Our Asheville City Hall is a colorful, massive and eclectic Art Deco masterpiece. Completed in 1928, the city had proposed twin buildings, but county officials turned down the idea for a more staid, traditional architectural style. The city’s choice of design represents the progressive thinking of the early 1920’s in Asheville.
Douglas Ellington, architect, stated the building’s design was “an evolution of the desire that the contours of the building should reflect the mountain background”. He chose materials for their color “paralleling the natural clay-pink shades” found in the local soil.
The unusual octagonal roof is covered with bands of elongated triangular terra-cotta red tiles. Between the two levels of the roof are angular pink Georgia marble piers between which are precise vertical rows of ornamental green and gold feather motifs representing the Native Americans who once lived here.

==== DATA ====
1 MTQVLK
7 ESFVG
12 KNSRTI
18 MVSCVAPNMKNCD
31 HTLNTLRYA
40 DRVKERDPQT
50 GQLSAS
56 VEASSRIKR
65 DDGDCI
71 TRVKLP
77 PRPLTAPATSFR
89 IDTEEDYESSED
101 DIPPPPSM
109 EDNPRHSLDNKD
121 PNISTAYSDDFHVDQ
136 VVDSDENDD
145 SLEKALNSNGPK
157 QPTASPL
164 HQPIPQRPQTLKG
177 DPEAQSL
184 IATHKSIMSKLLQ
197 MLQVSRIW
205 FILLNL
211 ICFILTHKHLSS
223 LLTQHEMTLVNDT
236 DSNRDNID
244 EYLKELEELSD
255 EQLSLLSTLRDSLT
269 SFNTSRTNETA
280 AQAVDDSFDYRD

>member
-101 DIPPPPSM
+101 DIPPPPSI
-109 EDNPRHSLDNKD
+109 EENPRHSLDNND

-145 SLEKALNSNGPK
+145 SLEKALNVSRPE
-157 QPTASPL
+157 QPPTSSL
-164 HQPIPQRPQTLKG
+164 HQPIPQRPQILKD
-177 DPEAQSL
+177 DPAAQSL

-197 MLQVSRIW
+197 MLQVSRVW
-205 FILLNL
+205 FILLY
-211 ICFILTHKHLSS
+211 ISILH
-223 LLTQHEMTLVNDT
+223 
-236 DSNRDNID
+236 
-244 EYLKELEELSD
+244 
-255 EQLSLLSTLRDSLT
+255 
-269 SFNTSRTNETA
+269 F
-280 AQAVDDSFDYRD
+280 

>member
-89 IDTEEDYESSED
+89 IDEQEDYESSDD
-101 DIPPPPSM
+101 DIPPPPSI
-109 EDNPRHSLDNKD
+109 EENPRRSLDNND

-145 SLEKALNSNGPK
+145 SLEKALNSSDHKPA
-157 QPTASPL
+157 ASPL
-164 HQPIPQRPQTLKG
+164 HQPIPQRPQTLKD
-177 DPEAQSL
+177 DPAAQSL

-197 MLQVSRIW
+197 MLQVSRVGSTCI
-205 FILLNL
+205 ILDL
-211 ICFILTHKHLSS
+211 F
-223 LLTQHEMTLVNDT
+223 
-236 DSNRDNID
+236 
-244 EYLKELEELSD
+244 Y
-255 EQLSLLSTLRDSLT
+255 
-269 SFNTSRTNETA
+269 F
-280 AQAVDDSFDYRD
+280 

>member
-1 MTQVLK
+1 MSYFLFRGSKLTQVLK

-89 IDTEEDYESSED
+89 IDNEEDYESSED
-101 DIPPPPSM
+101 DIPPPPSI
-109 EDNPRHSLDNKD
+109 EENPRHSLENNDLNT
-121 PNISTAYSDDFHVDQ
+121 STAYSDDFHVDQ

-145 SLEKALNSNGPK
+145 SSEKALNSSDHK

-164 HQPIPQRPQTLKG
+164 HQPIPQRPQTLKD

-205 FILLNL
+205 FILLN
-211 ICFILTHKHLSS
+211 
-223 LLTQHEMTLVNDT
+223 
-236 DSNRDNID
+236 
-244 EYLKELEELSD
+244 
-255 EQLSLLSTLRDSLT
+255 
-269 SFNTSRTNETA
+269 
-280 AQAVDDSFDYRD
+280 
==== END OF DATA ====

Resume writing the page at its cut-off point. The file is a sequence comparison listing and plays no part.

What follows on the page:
Ellington was the architect of many iconic buildings in Asheville including the S&W Cafeteria, First Baptist Church and Asheville High School. His grand nephews, Douglas & Kenneth Ellington, recently purchased the S & W Cafeteria building and have opened a bar and restaurant.
A native of Clayton, NC, he studied architecture at Drexel Institute and the University of Pennsylvania before winning the 1911 Paris Prize from the Society of Beaux-Arts Architects, an award that provided for study at the École des Beaux-Arts in Paris. In 1913 Ellington won the Prix de Rougevin, the top honor for decorative competitions at the École, the first American ever to do so. He traveled widely while in Europe.
He relocated his firm to Asheville in 1926 after being commissioned to design the First Baptist Church. Ellington lived and worked here until his death in 1960.
There is a unique opportunity to own a building designed by Douglas Ellington. Formerly the Biltmore Hospital, this building was commissioned by George Vanderbilt. In 2005, it was converted to luxury condominiums: Biltmore Village Condominiums at 8 Village Lane.
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